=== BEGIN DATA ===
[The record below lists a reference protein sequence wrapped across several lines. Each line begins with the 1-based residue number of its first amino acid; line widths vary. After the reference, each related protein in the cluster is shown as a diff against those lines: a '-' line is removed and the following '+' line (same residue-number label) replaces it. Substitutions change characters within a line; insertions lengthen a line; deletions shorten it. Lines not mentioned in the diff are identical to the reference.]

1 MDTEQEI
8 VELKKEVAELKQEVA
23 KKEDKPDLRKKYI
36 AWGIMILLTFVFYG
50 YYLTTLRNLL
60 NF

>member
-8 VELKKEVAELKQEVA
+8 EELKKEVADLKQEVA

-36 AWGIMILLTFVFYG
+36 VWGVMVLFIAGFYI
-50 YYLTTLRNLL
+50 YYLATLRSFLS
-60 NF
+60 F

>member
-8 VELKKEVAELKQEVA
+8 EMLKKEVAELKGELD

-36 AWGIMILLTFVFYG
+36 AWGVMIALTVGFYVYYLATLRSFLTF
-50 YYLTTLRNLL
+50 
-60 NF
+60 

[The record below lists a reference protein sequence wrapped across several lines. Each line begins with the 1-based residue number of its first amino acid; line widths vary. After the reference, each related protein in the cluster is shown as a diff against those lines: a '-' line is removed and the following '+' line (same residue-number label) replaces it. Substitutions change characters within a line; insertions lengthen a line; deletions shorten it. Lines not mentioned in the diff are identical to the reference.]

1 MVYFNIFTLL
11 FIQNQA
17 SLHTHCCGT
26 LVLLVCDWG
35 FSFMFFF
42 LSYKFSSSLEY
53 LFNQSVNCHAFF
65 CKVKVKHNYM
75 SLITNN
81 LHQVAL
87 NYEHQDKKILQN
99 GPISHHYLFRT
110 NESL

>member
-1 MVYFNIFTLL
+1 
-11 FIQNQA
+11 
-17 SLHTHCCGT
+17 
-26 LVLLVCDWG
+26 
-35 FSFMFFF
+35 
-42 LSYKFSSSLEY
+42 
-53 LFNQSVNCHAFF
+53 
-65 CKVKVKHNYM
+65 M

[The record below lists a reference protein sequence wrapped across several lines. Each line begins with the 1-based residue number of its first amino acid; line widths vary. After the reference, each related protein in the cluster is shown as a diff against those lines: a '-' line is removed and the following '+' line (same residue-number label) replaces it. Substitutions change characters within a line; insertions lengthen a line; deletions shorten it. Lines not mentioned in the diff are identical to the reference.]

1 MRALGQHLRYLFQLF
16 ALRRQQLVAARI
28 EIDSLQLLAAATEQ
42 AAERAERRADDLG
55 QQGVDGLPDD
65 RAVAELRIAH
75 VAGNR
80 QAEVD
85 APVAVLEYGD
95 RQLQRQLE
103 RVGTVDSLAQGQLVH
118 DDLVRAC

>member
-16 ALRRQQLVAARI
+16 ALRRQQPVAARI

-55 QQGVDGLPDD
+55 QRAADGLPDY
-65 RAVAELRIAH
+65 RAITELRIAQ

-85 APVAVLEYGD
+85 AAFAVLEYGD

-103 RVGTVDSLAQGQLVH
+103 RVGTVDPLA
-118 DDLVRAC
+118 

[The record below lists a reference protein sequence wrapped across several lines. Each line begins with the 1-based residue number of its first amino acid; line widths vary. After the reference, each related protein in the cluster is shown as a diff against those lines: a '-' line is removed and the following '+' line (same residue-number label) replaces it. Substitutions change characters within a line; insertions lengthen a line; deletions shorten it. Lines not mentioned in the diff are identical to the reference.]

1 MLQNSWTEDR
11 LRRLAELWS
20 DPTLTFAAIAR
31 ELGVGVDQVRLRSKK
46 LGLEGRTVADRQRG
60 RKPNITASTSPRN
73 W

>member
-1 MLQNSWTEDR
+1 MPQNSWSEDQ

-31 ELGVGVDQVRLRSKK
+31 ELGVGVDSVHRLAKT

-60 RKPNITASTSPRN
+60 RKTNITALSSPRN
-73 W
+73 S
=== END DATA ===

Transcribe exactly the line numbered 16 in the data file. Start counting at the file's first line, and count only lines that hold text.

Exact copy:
+60 F